ACC 2020 Abstract Submissions
Deadline for submission: December 3, 2019
Step 1: First (Presenting) Author’s Information
- The first (presenting) author cannot be the first author of another abstract being submitted.
- The following information is required: First and last name of author(s), institution, city, state and zip code/postal code, and e-mail address.
Step 2: Abstract Presentation Preference This meeting traditionally has had the majority of presentations as platform talks, and the aim is to maintain that tradition. Depending on the number of submissions, some poster presentations may be assigned. Select one of the following options in the Presenter Information box at the lower right of the submission page. However, final assignment to platform or poster presentation is determined by the Program Committee.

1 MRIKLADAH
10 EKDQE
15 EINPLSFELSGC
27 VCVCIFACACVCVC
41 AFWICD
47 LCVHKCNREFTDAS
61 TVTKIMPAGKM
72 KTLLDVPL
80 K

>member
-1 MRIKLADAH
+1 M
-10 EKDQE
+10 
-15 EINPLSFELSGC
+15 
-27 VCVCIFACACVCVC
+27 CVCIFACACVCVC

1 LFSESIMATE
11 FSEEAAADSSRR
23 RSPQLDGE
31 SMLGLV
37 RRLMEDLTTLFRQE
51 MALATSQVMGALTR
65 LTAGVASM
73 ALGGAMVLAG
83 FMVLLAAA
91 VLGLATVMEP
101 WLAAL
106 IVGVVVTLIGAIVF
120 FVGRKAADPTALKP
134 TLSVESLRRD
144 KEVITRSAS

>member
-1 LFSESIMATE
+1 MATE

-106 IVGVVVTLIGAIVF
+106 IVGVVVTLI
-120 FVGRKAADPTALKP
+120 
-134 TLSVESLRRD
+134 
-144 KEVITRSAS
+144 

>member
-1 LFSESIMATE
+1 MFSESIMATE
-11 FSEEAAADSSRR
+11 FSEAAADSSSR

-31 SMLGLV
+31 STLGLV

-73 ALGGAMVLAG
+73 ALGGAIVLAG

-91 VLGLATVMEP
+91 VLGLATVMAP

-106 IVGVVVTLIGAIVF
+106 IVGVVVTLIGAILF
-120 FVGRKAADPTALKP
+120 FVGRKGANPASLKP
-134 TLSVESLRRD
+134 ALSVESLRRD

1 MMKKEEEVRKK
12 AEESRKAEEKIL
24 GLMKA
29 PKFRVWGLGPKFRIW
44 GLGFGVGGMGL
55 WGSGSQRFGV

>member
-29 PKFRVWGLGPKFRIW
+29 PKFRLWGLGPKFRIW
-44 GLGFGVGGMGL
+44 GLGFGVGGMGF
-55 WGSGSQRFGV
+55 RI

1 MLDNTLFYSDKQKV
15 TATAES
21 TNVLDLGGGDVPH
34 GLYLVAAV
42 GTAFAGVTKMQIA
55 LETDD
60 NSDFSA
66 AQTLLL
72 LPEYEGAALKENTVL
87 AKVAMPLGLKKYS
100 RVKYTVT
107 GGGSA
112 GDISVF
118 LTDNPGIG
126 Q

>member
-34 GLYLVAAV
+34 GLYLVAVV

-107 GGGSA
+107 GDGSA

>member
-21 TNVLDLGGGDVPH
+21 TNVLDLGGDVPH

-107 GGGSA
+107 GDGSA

- No Preference
Step 3: Abstract Author List, Title and Text (see example below) Include all author names and institutions in the Author Information box at the top right of the abstract submissions page. You are allotted 300 words for the body of your abstract. Title, author and institutional data are not included in the 300 words. Do not use photographs, tables or graphs in the abstract. Please use the Abstract Submission page on this website.
Step 4: Publication Status By submitting, you are agreeing that the following two statements are true regarding the submitted abstract:
- The work outlined in the abstract has not been published prior to December 3, 2019.
- The work outlined was performed as research only and not for the promotion of any products or for financial profit.
Step 5: Disclosure Information We ask that participants be informed of a presenter’s (speaker, faculty, author, or contributor) academic and professional affiliation, and the existence of any relevant financial relationship a presenter has with any proprietary entity, with the exemption of non-profit or governmental organizations. Disclosure should include any relationship that may bias your presentation or could give the perception of bias.